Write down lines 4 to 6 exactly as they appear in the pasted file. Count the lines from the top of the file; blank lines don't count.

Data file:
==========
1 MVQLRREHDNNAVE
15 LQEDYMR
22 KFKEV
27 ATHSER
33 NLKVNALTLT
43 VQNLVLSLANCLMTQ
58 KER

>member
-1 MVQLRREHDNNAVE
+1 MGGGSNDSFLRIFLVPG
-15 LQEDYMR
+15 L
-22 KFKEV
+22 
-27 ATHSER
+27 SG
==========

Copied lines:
27 ATHSER
33 NLKVNALTLT
43 VQNLVLSLANCLMTQ